* Why it is called the Harvest Moon *
Long ago, before calendars, people used the full moons to tell the months in the year. Each month has a full moon and historically, farmers used the full moons to plant, harvest, fishing, hunting, and clear the spent crops. The moon naming was the farmers’ calendar. The names of the full moons are, beginning in January, the Wolf Moon, the Snow Moon, Worm Moon, Pink Moon, Flower Moon, Strawberry Moon, Buck Moon, Sturgeon Moon, Corn Moon, Harvest Moon, Beaver Moon and Cold Moon.
* The Harvest Moon Characteristics *
>The Harvest Moon will rise on September 22 September and 23, this year 2010.
>It is special because Nature’s cooperation makes the moon unique. The path of the sun, moon and planets (ecliptic pattern) are at a narrow angle and causes a shorter rising time between each moonrise.
>The autumnal equinox is the time when the earth is not tilted and the sun crosses the earth’s equator. It is the official first day of fall.
>Jupiter will be very close to earth and can be seen with the naked eye. Jupiter will not be this close again until 2022.
>Harvest Moon rises nearly the same time each night – 25 to 30 minutes later across the U.S. 10 to 20 minutes in Canada and Europe. Normally moons rise 50 minutes later each night.
>Farmers are able to harvest their crops late in the night because the Harvest Moon is so bright.
* Physical Characteristics of the Harvest Moon – Or, Optical Illusions Concerning the Moon *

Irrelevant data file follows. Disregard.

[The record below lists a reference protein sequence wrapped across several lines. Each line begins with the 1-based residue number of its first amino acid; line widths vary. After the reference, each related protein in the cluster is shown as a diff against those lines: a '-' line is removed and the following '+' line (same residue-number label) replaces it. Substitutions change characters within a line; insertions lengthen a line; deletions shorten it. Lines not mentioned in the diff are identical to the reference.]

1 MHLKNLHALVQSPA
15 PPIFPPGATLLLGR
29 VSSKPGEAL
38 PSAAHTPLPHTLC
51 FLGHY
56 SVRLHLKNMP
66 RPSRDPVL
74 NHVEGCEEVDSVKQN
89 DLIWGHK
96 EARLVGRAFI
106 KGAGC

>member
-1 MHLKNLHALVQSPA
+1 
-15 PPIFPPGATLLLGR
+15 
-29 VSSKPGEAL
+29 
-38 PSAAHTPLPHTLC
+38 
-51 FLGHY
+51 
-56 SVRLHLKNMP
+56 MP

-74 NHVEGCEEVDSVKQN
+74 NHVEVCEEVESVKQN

+ The moon looks huge on the horizon. In one of many theories of this phenomenon, it is because it is seen relative to other objects that are far away. For example, trees, mountains and ocean on the horizon makes the comparison of size larger than it is. The moon is always the same size.
+ The Harvest Moon appears orange. On the horizon, as you stare at the rising moon, you are looking through Earth’s atmosphere. The atmosphere scatters the blue light and the thick atmosphere lets the red light pass through. As a result, the moon takes on a yellow, orange or even a reddish hue. It is the moon most used during Halloween to show the witch crossing in front of it.
The Harvest Moon has a rich and colorful history. Most people see the Harvest Moon as the last full moon before Samhain (Halloween). Farmers felt it was a blessing that God saw it as a time to give light for the last of the harvest. Celebrations included corn husking, quilting, and, of course, a time for thanks giving.